Sig Waller: ‘I was barely 18 when I moved to London to study Art and Art History at Goldsmiths. Back then the art college was at the Millard building in Camberwell and that place had an incredible atmosphere. I remember one afternoon, a guy came into the bar with a pistol and yelled, ‘Everybody get their hands up,’ and everyone just ignored him, it was that kind of place. People were generally too busy polishing their egos to notice the guy with the gun.

‘I started going to warehouse and squat parties and halfway through my first year at college I began living in squats. I continued with this life for the next 7 years and this gave rise to my interest in protest and rebellion.

‘While at college I began to paint with oils and use elements of my clothing in my work. I would walk around with slogans pinned to my back and these would eventually make their way into my paintings. One of my jackets became part of a painting too – I wore some very strange outfits; I guess it was a kind of performance I was engaged in, though it was more organic than contrived.

‘After college, I stopped painting and started making hats and other fluffy rubbish and selling these through markets and designer shops. I also did a Photo / Video foundation course, worked on music videos and animation and wrote a few film scripts.’

Paul Gallagher: From college, you moved to berlin, why and what happened?

Sig Waller: ‘I’d been fascinated by Berlin for years, its new wave and industrial music scene excited me and so many things seemed to be happening there. I first went to Berlin in 1989, just after The Wall came down and was there over the New Year, which was an incredibly intense experience. In 1995 my friend Volker Sieben invited me to live in his run down studio complex in Brunnenstrasse in Berlin-Mitte, so I packed my bags and drove there with a car full of fake fur, which I was going to turn into stuff to sell.

‘In 1996, I moved into a place on Reinhardstrasse, which was a stone’s throw away from the Reichstag. A new project space called C4 opened round the corner and in early 1998 I curated Blut & Blumen (Blood and Flowers) there. This marked a turning point for me as I began to revisit my childhood dream of being an artist. Some months later, I had a solo show at the Tacheles and painted my first oil paintings in 10 years.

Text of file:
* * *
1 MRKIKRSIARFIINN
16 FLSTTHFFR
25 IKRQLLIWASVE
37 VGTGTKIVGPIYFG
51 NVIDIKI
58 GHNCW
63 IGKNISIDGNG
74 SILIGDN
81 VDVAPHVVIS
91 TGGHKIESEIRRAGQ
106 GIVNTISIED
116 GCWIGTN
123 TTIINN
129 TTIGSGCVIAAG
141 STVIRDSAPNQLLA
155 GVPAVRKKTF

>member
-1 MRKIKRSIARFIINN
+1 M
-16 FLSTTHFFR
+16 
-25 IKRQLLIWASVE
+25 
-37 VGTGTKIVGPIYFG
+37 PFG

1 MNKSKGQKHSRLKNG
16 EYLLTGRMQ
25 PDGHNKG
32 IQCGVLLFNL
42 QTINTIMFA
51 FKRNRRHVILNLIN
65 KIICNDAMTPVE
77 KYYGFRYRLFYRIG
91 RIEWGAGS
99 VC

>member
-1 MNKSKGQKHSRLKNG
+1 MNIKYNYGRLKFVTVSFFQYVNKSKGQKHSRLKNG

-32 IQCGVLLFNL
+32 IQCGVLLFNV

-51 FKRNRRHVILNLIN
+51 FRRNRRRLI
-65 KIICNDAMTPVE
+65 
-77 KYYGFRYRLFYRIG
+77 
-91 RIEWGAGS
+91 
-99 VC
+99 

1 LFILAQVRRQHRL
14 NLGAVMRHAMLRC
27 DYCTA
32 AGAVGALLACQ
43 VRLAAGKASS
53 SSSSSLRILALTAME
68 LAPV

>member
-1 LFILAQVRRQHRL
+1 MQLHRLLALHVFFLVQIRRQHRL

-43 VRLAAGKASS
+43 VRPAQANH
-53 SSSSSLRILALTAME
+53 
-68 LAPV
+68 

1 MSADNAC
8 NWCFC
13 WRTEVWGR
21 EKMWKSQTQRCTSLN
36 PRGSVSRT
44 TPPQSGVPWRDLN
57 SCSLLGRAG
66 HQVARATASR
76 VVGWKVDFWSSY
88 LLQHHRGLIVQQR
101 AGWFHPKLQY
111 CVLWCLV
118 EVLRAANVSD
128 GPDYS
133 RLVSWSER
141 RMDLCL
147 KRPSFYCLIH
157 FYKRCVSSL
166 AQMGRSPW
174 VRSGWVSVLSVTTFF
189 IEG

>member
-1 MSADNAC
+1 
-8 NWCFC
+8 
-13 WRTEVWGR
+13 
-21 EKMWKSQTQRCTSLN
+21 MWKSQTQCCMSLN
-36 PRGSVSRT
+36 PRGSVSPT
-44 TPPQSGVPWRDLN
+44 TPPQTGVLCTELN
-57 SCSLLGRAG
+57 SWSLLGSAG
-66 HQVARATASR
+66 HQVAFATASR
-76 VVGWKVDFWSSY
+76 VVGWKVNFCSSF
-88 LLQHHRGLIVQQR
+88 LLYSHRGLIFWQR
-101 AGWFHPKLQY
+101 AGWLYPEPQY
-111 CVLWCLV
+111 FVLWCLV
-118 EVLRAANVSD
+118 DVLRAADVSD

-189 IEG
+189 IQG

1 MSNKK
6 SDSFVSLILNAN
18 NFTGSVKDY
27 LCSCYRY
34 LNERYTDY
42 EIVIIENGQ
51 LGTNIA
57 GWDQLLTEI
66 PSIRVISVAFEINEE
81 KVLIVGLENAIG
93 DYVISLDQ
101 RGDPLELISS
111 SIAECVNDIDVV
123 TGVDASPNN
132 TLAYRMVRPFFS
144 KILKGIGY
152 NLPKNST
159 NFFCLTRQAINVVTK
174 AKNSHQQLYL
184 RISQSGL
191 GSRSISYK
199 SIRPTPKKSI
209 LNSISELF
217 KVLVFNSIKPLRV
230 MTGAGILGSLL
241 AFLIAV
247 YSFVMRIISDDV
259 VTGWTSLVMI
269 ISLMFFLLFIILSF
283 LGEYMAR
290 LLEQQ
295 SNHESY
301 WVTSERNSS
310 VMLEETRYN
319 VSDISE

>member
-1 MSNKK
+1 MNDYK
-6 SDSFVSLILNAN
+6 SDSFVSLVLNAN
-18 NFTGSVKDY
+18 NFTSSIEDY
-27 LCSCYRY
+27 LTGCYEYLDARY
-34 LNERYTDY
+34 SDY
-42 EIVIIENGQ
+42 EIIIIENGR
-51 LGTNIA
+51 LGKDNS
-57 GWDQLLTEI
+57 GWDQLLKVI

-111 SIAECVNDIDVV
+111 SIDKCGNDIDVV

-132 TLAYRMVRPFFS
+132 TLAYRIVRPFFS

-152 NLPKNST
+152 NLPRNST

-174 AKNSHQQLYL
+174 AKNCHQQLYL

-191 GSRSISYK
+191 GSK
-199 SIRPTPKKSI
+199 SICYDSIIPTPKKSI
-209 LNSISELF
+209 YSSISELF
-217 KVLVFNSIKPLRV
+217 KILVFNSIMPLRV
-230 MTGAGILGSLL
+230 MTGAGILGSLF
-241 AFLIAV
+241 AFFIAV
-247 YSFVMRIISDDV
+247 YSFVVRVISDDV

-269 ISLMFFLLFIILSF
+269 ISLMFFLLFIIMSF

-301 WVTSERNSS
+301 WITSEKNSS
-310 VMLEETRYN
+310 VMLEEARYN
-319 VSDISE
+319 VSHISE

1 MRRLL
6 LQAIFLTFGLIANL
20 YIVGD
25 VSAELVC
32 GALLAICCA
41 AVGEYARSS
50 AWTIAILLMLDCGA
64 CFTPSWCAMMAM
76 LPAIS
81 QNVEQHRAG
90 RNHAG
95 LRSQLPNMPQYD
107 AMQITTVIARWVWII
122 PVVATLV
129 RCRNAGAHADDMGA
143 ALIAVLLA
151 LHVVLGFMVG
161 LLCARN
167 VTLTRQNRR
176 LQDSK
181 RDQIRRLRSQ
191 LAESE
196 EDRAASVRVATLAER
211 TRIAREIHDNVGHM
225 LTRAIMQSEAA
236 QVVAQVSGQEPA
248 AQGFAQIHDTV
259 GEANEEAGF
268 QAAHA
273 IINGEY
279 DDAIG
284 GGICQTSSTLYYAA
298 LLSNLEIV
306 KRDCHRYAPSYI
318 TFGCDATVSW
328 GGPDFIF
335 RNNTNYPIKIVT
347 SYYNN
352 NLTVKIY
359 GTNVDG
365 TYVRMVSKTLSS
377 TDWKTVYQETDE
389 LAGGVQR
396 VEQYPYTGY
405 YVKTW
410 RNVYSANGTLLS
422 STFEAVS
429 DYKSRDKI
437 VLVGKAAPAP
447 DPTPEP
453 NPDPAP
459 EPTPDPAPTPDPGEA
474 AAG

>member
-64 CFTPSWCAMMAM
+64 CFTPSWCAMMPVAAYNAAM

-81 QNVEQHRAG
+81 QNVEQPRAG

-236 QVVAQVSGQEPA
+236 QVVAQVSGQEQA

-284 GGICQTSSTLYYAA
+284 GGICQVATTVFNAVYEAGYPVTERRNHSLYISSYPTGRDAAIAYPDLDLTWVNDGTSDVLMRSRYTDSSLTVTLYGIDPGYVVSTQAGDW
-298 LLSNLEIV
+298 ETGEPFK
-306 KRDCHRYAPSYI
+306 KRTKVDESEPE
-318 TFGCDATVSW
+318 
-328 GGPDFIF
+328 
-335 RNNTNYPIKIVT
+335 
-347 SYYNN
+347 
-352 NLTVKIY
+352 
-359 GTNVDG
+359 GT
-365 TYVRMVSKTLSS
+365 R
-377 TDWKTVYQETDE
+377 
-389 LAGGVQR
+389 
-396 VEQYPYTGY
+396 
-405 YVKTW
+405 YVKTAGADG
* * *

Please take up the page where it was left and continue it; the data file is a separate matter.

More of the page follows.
‘In late 1998 I moved back to Brunnenstrasse, which is where I painted my extensive Dreamlands TV-zapping series which I showed as part of the Z2000 Festival in Berlin and also in New York in 2001. The flat on Brunnenstrasse was documented in a book called Berlin Interiors: East meets West.’

Paul Gallagher: What inspires you?

Sig Waller: ‘Dark things inspire me. And things that make me laugh. I find the combination of dark and funny particularly inspirational but I am also interested in art history and cultural theory; junk and found materials; chance encounters; future studies and science fiction; fairy tales, horror and the paranormal; expressionist cinema, cult movies and television; and obviously books and the internet are an endless source of inspiration, as are conversations with artists and friends…

‘Some of my work may appear to be quite militant, this is because I find a lot of political issues quite infuriating, so in a way my work is also a form of personal anger management and these more radical pieces are an expression of some of that rage.

‘Right now I’m feeling inspired by needle-crafting grandmothers everywhere, by all the people who spend hours making stuff in their living rooms, by my son’s infallible sense of humor, by the encouragement of others and by the many great and wonderful artists I’ve stumbled across over the years whose time has yet to come.

‘I’m also still a fan of Kippenberger, his work resonates to this day and a lot of the art I’ve seen in the past 20 years is simply imitation Kippenberger.

Out of the exhibitions I’ve visited recently, I found the Deller show at the Hayward the most engaging. Art can be political, but on some level it should also be enjoyable.
 
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More from Sig Waller’s life and art, after the jump…
 
Previously on Dangerous Minds

S.I.G. Waller: ‘Our capacity for cruelty and suffering is timeless, as is our ability to look away’


 

Written by Paul Gallagher | Discussion